You seem to be saying this is how it's going to be, and has to be, from now on.
My question is, if it didn't have to be like this from now on, what would be the criteria for that turning point? My stance is that if we don't plan for that transition point by asking that question, we will never reach it; it will always remain some abstract point off in some abstract future. (Although there could be a TLC show in it, somewhere "NSA Data Hoarders").
"Don't know what we don't know" suggests that determination of that transition point can never be in the hands of the electorate, or even legislators, for that matter, but would remain the eternal perogative of those within the security infrastructure, who simply can't tell us what the relative risk is in concrete terms, because it would "compromise national security". Makes one feel kind of locked in a windowless enclosure by someone on the other side of the door who says they will let you know when it's safe to come out. (Although to inject a teeny bit of levity in an otherwise solemn topic, I'm reminded of comedian David Brenner's old routine about how it's the female mosquitoes that bite, but the male mosquitoes that make the most noise, so the time to be most concerned about being bitten is when you don't hear anything.)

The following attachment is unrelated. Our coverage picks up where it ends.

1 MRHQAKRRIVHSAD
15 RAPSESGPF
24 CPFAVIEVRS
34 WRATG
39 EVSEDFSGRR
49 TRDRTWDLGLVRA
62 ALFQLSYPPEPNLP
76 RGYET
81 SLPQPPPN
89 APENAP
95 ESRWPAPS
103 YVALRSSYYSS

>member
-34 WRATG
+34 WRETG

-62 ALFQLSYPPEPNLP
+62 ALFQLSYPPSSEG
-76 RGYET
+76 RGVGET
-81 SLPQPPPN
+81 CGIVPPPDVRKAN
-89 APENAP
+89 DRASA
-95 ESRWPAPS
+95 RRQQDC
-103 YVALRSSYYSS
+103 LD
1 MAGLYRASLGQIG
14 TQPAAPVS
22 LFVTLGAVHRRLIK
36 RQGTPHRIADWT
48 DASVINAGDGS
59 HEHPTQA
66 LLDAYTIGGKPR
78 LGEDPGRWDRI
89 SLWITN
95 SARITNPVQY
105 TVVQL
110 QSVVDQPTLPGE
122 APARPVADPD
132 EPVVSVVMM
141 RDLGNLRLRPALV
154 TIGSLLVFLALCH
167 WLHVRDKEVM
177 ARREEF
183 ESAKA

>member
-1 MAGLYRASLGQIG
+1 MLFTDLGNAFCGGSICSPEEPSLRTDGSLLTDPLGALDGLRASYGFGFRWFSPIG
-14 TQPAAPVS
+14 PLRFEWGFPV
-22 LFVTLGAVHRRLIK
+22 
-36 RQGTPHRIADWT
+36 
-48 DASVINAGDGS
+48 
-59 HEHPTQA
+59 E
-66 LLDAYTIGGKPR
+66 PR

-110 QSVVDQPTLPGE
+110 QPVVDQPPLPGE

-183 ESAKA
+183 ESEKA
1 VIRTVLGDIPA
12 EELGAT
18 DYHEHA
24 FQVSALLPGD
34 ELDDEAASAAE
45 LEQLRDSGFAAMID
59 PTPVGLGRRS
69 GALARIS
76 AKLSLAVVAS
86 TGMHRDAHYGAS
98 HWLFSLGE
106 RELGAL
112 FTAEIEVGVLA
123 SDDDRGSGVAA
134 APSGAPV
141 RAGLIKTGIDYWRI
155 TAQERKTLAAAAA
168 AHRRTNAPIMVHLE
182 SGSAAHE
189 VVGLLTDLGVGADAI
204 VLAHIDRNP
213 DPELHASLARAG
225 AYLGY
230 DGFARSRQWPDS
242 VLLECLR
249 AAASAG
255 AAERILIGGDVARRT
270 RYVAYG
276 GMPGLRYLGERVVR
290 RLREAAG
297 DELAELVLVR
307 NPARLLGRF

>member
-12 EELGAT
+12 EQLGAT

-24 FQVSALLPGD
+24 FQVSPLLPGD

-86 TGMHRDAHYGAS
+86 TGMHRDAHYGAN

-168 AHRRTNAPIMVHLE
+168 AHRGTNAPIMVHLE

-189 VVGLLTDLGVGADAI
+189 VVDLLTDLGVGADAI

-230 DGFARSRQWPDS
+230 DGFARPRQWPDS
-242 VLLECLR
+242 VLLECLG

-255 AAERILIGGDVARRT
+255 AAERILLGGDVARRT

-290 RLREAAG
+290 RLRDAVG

Do I want to rely entirely on their judgment? Do I know what they are basing their judgment on, or do I have to take it completely on faith that their judgment is astute, comprehensive, balanced, unbiased, well-calibrated?